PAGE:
Maybe I'm enthralled because I'm a former tournament chess player. Long before barre chords and blues scales my study was the King's Indian Defense, the Pirc, and the Torre.
 

ripock

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tm3,

I tend to focus on shapes which are the practical applications of the math of the strings.

E.g., barreing the four strings is a m7, barreing the first three is a minor chord, barreing the last three strings is a major chord, going diagonally on all strings is a maj7 chord, going diagonal on the lower three strings is a major chord.

I've actually built up a whole way of making chords based on the mathematics of the fret board. You take any chord quality that you care about--for example the minor 6 chord. Then you figure out how to play it with a root on the g string, on the c string, on the e string and on the a string. It is a lot of work, but when you're done you don't have 4 chords. You have 48 chords because you can now slide each of those four chords anywhere on the fretboard and play any of the 12 keys.
 

LorenFL

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I've been thinking about trying to learn the fretboard again lately. I haven't done it, of course. But, I've been thinking about it.

New Uke coming this week... hopefully, that will inspire me to do more than my usual noodling around.
 

ripock

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what worked for me were modes. You take for example the C major scale, or C Ionian in mode-speak. Then learn the D Dorian, which are the same seven notes played from D to D instead of c to c. Then learn the E Phrygian, again the same notes as the C Ioniian but played from E to E. You keep doing this 'til you get to the B Lokrian. What you are doing is playing the same notes: c,d,e,f,g,a,b, but you're playing them higher and higher on the fret board. As long as you stay aware of what notes you're playing, it will help you learn the fret board. For instance, if you're playing G mixolydian on the 7th fret, you're playing the same notes as the C major scale; you're just playing them higher on the fret board. The trick is to stay mindful of what note you're playing regardless of what mode you're in. Eventually you will know by experience where the C's are, where the D's are, etc.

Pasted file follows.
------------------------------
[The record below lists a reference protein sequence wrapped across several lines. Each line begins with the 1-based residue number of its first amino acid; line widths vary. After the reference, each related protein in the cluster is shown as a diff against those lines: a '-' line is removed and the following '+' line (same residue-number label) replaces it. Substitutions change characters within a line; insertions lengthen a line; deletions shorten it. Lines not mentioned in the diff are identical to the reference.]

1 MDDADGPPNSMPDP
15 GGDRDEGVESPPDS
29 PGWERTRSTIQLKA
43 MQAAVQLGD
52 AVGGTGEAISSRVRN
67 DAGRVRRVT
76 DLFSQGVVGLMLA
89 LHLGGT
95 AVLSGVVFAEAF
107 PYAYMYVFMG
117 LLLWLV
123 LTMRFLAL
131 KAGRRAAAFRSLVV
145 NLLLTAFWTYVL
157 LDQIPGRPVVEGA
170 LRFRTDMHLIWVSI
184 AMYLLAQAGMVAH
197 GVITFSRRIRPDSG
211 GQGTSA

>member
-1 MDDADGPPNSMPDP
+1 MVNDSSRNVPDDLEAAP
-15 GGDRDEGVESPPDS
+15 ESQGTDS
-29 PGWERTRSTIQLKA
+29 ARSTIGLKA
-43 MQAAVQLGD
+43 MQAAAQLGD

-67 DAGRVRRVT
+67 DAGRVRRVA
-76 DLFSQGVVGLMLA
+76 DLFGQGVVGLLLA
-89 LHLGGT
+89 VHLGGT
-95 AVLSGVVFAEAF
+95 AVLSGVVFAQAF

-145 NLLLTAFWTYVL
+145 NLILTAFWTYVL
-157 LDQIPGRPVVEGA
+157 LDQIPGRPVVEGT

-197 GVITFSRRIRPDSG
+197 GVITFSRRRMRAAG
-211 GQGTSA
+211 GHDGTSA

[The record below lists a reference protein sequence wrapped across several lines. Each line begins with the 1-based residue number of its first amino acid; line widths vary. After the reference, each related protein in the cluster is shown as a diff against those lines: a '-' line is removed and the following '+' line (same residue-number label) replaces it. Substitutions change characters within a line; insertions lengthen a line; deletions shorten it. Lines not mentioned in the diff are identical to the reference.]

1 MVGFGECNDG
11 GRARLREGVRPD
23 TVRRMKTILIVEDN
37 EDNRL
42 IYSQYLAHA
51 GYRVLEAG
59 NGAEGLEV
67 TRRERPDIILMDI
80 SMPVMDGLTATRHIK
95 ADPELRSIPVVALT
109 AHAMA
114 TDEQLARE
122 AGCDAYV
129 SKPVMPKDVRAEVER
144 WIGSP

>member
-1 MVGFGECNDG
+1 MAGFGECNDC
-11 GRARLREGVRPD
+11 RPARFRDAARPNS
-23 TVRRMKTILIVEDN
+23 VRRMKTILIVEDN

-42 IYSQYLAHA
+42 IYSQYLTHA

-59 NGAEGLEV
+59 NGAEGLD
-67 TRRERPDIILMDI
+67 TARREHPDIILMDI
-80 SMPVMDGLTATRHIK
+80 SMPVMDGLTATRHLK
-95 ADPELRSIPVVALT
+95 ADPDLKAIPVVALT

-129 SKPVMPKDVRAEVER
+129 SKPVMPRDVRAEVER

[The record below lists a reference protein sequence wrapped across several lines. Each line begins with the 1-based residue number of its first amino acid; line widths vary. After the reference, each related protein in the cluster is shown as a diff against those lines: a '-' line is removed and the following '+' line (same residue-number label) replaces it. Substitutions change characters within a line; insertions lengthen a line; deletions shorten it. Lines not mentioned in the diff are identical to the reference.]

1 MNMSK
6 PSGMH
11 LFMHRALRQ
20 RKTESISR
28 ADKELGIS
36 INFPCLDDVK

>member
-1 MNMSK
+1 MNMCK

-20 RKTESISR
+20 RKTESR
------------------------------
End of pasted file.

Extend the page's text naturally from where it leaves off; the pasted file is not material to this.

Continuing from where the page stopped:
tm3

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tm3,

I tend to focus on shapes which are the practical applications of the math of the strings.

E.g., barreing the four strings is a m7, barreing the first three is a minor chord, barreing the last three strings is a major chord, going diagonally on all strings is a maj7 chord, going diagonal on the lower three strings is a major chord.

I've actually built up a whole way of making chords based on the mathematics of the fret board. You take any chord quality that you care about--for example the minor 6 chord. Then you figure out how to play it with a root on the g string, on the c string, on the e string and on the a string. It is a lot of work, but when you're done you don't have 4 chords. You have 48 chords because you can now slide each of those four chords anywhere on the fretboard and play any of the 12 keys.

That is pretty slick! I'll have to work with it some to try to get my head around it.
 

ripock

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I am just adding some more things that worked for me personally in learning the fret board.

First of all, I want to mention that something that didn't work for me: flash cards. I made flash cards of all the frets and they did do their job. I quizzed myself so that I could (and still can) tell you what notes are on any of the frets. However, that knowledge didn't translate to musical knowledge or fretboard math for me.

The thing that brought a lot of it together for me was getting a personal relationship with a note. For me, it started with the B on the 11th fret. I liked the sound of it and I went to it a lot. In terms of fretboard math. I used that B in the scale of which it was a part. I mindfully played the B and was conscious of what notes I played around the B in the scale. In that way I started learning the notes around the B in the scale. Then I started to move either horizontally or vertically on the fretboard and moved to another scale, but the B was still a part of it.

I am currently smitten with the D# on the 6th fret. I am going to go to that D# because I like and I am going to explore things around that d# and thereby I am going to become really acquainted with the area of the fretboard.

Okay. That's it for now. This works for me and my overall ukulele life. I don't know if it would work for someone who is more geared toward playing covers of established songs. However, I do just submit it in case it could be of use.